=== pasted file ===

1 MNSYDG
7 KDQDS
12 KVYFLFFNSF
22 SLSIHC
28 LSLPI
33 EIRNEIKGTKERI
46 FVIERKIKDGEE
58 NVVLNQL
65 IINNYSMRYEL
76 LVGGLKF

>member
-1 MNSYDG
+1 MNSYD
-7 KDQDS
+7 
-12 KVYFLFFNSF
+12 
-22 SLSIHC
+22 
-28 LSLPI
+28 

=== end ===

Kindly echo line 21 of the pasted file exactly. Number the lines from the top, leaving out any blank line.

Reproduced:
+28 